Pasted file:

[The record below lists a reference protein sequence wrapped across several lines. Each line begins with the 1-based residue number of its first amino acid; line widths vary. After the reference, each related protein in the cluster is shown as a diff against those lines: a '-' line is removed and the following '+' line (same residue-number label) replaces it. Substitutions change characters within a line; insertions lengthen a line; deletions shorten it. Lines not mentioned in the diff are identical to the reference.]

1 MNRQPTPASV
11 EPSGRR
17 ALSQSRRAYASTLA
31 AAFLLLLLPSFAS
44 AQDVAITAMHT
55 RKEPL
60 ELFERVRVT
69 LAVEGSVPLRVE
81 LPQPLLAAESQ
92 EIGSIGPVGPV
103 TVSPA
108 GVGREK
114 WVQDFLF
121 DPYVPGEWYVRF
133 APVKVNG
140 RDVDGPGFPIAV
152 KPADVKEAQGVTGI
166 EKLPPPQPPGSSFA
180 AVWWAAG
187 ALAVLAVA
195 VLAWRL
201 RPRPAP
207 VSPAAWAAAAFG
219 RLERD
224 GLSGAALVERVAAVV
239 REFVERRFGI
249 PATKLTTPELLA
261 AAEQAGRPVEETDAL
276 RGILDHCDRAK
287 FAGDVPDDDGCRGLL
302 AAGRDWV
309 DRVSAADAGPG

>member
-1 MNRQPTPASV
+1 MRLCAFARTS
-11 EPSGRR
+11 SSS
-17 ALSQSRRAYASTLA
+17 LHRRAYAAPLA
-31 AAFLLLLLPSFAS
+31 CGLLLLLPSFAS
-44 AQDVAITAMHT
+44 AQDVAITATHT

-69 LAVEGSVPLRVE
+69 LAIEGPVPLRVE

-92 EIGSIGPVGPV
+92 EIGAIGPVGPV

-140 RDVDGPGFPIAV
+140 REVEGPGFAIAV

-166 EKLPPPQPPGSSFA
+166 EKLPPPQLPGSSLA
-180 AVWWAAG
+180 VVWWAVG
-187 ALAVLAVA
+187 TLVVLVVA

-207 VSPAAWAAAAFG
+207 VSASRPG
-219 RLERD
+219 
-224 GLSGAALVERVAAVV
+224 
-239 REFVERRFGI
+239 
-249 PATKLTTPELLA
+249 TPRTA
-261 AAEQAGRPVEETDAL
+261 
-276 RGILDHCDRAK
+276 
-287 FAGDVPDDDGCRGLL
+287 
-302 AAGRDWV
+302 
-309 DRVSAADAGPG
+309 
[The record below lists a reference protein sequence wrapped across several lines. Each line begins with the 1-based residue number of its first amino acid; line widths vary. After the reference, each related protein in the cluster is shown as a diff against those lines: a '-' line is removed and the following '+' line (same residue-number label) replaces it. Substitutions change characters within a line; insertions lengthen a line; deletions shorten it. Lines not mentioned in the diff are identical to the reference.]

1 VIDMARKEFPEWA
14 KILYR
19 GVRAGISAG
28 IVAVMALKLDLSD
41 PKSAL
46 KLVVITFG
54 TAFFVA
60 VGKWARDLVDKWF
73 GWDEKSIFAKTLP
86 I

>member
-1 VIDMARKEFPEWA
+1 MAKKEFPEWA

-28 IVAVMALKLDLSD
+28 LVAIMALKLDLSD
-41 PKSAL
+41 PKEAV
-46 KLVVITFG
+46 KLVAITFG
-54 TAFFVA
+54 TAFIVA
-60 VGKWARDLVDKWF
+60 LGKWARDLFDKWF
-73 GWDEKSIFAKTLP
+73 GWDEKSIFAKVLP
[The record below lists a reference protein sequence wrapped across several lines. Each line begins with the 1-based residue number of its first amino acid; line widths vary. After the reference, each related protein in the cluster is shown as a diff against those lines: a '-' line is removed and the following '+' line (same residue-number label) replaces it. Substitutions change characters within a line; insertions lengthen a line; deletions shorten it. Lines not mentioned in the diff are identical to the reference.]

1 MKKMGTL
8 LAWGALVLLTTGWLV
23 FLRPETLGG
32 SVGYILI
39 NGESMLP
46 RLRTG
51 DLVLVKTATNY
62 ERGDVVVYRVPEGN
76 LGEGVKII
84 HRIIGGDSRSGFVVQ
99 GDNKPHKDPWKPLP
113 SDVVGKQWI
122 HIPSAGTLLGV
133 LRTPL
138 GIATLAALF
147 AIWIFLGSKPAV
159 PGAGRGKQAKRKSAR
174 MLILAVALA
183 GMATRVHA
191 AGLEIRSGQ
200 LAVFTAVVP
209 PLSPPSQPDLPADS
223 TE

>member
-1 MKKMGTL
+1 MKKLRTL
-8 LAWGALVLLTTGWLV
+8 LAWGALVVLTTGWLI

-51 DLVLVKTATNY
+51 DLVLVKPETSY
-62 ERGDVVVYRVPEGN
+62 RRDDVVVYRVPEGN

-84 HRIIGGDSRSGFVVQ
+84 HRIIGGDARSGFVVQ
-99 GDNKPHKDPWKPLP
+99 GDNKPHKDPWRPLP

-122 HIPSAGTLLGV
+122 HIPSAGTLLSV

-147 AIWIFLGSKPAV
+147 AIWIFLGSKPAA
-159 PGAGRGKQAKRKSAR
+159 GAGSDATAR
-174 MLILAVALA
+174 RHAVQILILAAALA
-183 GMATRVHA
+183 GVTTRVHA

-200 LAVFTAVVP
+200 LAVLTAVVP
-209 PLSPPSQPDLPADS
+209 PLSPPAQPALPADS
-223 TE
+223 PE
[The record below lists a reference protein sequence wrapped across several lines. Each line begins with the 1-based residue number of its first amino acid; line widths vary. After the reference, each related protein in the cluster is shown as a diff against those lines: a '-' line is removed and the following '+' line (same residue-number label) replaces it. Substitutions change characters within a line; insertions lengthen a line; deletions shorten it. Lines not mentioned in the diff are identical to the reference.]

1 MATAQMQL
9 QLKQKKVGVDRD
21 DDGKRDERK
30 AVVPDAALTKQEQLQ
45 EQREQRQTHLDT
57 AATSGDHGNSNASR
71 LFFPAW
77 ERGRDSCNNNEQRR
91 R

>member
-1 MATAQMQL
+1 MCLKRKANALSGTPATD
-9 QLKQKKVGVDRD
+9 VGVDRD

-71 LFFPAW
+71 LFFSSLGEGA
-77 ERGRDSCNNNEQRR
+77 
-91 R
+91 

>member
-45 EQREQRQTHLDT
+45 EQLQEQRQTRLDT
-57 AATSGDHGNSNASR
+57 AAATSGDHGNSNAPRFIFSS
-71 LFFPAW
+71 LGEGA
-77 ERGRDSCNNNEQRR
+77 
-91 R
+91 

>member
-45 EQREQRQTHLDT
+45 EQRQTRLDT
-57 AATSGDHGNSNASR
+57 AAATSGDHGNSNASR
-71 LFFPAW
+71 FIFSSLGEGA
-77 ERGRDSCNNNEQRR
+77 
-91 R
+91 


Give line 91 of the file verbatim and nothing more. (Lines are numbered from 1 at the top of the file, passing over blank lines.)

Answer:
-28 IVAVMALKLDLSD